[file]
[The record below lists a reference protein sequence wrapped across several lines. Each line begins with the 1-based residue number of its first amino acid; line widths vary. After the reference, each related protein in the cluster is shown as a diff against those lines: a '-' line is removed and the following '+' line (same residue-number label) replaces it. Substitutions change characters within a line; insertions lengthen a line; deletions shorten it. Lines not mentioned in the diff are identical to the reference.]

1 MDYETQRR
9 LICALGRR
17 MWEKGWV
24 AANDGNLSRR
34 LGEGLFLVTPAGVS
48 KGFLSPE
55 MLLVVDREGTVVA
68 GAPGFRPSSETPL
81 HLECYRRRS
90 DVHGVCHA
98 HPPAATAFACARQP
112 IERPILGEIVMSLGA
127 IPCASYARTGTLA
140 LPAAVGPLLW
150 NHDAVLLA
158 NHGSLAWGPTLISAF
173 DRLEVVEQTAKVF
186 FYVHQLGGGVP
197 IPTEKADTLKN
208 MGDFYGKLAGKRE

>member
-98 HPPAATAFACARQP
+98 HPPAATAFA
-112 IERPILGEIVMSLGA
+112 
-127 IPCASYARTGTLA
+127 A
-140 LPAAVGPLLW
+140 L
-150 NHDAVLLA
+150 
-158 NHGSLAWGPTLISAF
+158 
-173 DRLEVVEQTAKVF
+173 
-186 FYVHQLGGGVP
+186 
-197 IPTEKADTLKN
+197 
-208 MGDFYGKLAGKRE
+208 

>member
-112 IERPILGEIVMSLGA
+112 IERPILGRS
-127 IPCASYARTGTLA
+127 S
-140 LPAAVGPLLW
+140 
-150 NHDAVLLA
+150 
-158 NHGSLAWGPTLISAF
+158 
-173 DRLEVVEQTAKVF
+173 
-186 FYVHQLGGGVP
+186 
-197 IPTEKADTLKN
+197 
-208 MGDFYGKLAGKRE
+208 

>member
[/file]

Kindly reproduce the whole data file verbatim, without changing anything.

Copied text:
[The record below lists a reference protein sequence wrapped across several lines. Each line begins with the 1-based residue number of its first amino acid; line widths vary. After the reference, each related protein in the cluster is shown as a diff against those lines: a '-' line is removed and the following '+' line (same residue-number label) replaces it. Substitutions change characters within a line; insertions lengthen a line; deletions shorten it. Lines not mentioned in the diff are identical to the reference.]

1 MDYETQRR
9 LICALGRR
17 MWEKGWV
24 AANDGNLSRR
34 LGEGLFLVTPAGVS
48 KGFLSPE
55 MLLVVDREGTVVA
68 GAPGFRPSSETPL
81 HLECYRRRS
90 DVHGVCHA
98 HPPAATAFACARQP
112 IERPILGEIVMSLGA
127 IPCASYARTGTLA
140 LPAAVGPLLW
150 NHDAVLLA
158 NHGSLAWGPTLISAF
173 DRLEVVEQTAKVF
186 FYVHQLGGGVP
197 IPTEKADTLKN
208 MGDFYGKLAGKRE

>member
-98 HPPAATAFACARQP
+98 HPPAATAFA
-112 IERPILGEIVMSLGA
+112 
-127 IPCASYARTGTLA
+127 A
-140 LPAAVGPLLW
+140 L
-150 NHDAVLLA
+150 
-158 NHGSLAWGPTLISAF
+158 
-173 DRLEVVEQTAKVF
+173 
-186 FYVHQLGGGVP
+186 
-197 IPTEKADTLKN
+197 
-208 MGDFYGKLAGKRE
+208 

>member
-112 IERPILGEIVMSLGA
+112 IERPILGRS
-127 IPCASYARTGTLA
+127 S
-140 LPAAVGPLLW
+140 
-150 NHDAVLLA
+150 
-158 NHGSLAWGPTLISAF
+158 
-173 DRLEVVEQTAKVF
+173 
-186 FYVHQLGGGVP
+186 
-197 IPTEKADTLKN
+197 
-208 MGDFYGKLAGKRE
+208 

>member